Some answers have questioned your equation $\sqrt{1-\sin^2\theta} = \cos\theta$, but that equation is correct, because $-\pi/2 \le \theta \le \pi/2$.

The mistake is where you go from $y = \sin^{-1}(\sin 2\theta)$ to $y = 2\theta$. It is not in general true that $\sin^{-1}(\sin \alpha) = \alpha$. Here is how to fix that step: $y = \sin^{-1}(\sin 2\theta)$ means $\sin y = \sin 2\theta$ and $-\pi/2 \le y \le \pi/2$. In other words: $y$ is the angle in the range $-\pi/2 \le y \le \pi/2$ whose sin is the same as the sin of $2\theta$. If $-\sqrt{2}/2 \le x \le \sqrt{2}/2$ then $-\pi/4 \le \theta \le \pi/4$, so $-\pi/2 \le 2\theta \le \pi/2$, and in that case it is correct to say that $y = 2\theta$. But outside of that range, it will not be true that $y = 2\theta$. If $\sqrt{2}/2 < x \le 1$, then $\pi/4 < \theta \le \pi/2$, so $\pi/2 < 2\theta \le \pi$. To find $y$, you have to ask: for what $y$ in the interval $[-\pi/2, \pi/2]$ do we have $\sin y = \sin 2\theta$? The answer is $y = \pi - 2\theta$. Similarly, if $-1 \le x < -\sqrt{2}/2$ then you get $y = -\pi-2\theta$. So the correct formula for $y$ is: $$ y = 2 \sin^{-1} x \quad \text{if } -\sqrt{2}/2 \le x \le \sqrt{2}/2, $$ $$ y = \pi - 2 \sin^{-1} x \quad \text{if } \sqrt{2}/2 < x \le 1, $$ $$ y = -\pi - 2 \sin^{-1} x \quad \text{if } -1 \le x < -\sqrt{2}/2. $$ Now you can differentiate and get: $$ \frac{dy}{dx} = \frac{2}{\sqrt{1-x^2}} \quad \text{if } -\pi/2 < x < \pi/2, $$ $$ \frac{dy}{dx} = -\frac{2}{\sqrt{1-x^2}} \quad \text{if } -1 < x < -\sqrt{2}/2 \text{ or } \sqrt{2}/2 < x < 1. $$ The function is not differentiable at $x = \pm \sqrt{2}/2$. By the way, $\sqrt{2}/2 \approx 0.707$. That explains the significance of that number.


Let $y=\sin^{-1}(2x\sqrt{1-x^2})\,$ and $x=\sin\theta\implies\theta=\sin^{-1}x\ [\text{assuming $\theta$ is within the principal range of $\arcsin$}]$

“Let $A$ and $(B{\implies}C)$” and “Let $A$ and $B$” and “Let $A$ and $C$” all have different meanings and are not logically equivalent. If you mean “Let $A$ and $B;$ then, since $B{\implies}C, C$”, then, to avoid ambiguity and jarring the reader, just write “Let $A$ and $B;$ then/thus $C$”. Don't use the symbol $\implies$ when you actually mean ‘therefore’.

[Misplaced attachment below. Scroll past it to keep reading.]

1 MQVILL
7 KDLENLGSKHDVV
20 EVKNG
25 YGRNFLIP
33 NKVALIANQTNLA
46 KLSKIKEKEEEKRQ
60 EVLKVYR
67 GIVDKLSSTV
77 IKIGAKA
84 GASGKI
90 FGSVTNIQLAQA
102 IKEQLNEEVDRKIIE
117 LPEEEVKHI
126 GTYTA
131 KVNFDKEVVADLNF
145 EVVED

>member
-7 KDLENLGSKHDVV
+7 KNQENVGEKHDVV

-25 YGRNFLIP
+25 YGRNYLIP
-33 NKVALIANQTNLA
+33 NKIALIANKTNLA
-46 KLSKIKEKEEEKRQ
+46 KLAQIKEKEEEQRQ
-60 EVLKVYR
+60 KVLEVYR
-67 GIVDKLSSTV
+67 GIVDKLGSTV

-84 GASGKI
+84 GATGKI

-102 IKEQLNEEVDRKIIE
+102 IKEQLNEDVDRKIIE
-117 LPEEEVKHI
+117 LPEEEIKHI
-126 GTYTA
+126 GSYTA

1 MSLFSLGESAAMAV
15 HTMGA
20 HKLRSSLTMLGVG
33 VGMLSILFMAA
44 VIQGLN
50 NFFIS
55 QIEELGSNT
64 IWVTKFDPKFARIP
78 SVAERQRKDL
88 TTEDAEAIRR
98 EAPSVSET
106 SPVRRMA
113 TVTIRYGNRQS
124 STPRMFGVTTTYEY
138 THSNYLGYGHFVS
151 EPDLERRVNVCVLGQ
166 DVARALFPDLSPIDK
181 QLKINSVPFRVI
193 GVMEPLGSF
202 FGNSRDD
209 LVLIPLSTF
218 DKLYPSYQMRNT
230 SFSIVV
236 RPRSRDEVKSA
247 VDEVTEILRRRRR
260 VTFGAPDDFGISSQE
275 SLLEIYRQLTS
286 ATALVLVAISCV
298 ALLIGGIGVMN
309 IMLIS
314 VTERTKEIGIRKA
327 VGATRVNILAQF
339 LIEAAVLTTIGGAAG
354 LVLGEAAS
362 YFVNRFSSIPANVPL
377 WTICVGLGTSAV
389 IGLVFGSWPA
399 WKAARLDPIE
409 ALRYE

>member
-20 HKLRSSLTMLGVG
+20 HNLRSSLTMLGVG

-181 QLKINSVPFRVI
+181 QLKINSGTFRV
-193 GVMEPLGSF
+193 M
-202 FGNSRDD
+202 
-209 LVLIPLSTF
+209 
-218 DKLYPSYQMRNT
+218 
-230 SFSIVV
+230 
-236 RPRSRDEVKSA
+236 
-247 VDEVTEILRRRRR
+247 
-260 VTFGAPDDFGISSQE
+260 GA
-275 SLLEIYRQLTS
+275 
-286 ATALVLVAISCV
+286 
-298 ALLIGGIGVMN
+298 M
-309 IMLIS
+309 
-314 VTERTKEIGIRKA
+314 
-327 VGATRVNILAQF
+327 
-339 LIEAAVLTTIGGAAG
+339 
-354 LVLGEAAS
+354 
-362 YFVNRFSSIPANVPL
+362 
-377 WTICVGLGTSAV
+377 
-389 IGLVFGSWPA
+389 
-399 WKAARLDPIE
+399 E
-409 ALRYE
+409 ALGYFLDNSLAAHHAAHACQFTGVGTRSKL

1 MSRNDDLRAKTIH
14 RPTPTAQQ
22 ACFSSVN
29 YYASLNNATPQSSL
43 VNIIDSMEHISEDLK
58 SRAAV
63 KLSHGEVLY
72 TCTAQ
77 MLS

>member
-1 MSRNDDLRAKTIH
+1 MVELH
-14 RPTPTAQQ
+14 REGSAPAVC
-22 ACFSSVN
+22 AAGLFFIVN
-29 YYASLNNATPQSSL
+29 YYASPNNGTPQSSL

The entire above chunk can be simply and equivalently written “Let $y=\sin^{-1}(2x\sqrt{1-x^2})$ and $\theta=\sin^{-1}x.$” Note that this implicitly imposes that principal-range restriction.

In general, if we wish to later reverse a substitution, then we do want the substitution to be bijective.

$$y=\sin^{-1}(\sin2\theta);\;\;\therefore y=2\theta\tag{1}$$

$$y=\sin^{-1}(\sin2\theta);\;\;\therefore y=2\theta\tag{2}$$

My hunch is that lines $(1)$ & $(2)$ are wrong.

In each attempt, the specified substitution's principal range allows $2\theta$ to be $\displaystyle\frac34\pi;$ plugging in this value immediately shows that both $(1)$ and $(2)$ are indeed invalid steps. In fact, they are your only missteps thoroughout the two attempts. However, once you perform an invalid step, every subsequent step becomes moot.

    Addendum: This is a rehash of the exact same issue in your previous Question, whose suggested solution's critical error (the invalid step which discarded solutions) was the application of the exact same false identity $$\arcsin(\sin2\theta) \equiv 2\theta$$ as above!

$$y=\sin^{-1}(2x\sqrt{1-x^2});\;\;\therefore y=\sin^{-1}(2\sin\theta\cos\theta)$$

Note that in both attempts, this step is valid: in attempt 1, $|\cos \theta|\equiv\cos \theta$ in the specified principal range, while in attempt 2, $|\sin \theta|\equiv\sin \theta$ in the specified principal range.


The mistake is not with the derivative part but the part where you wrote


You assumed that $\sqrt{1-\sin^2(\theta)}=\cos\theta$ but the correct result is $\sqrt{1-\sin^2(\theta)}=|\cos\theta|$

And as Asher pointed out $sin^{-1}(\sin x)=\neq x \forall x$

  • 1
    $\begingroup$ Also $\sin^{-1}(\sin2\theta)=2\theta$ is not always true $\endgroup$
    – Asher2211
    Oct 20 at 12:14

The equation $\sqrt{1 - \sin^2x} = \cos x$ only holds if $\cos x$ is positive, similarily true for sin-cos switched, so in reality you have $\sqrt{1 - \sin^2x} = \pm \cos x$ depending on the value of $x$. Now $\sin^{-1}$ is an odd function, so in case $\sin x = \theta$ and $\sqrt{1 - \sin^2x} = - \cos x $, we have: $$y=\sin^{-1}(2x\sqrt{1-x^2}) = -2\theta$$


$$ \sin^{-1}\sin(2\theta) = \left( \{2\theta + 2 \pi k \mid k \in \Bbb{Z}\} \cup \{\pi - 2\theta + 2 \pi k \mid k \in \Bbb{Z}\} \right) \cap [-\pi/2, \pi/2] \text{,} $$ which is only $2\theta$ when $2 \theta$ is in the range of arcsine, $[-\pi/2, \pi/2]$. Otherwise, $2\theta$ is the angle in quadrant 2 or 3 having the same sine, or it's some other coterminal angle of one of these two angles.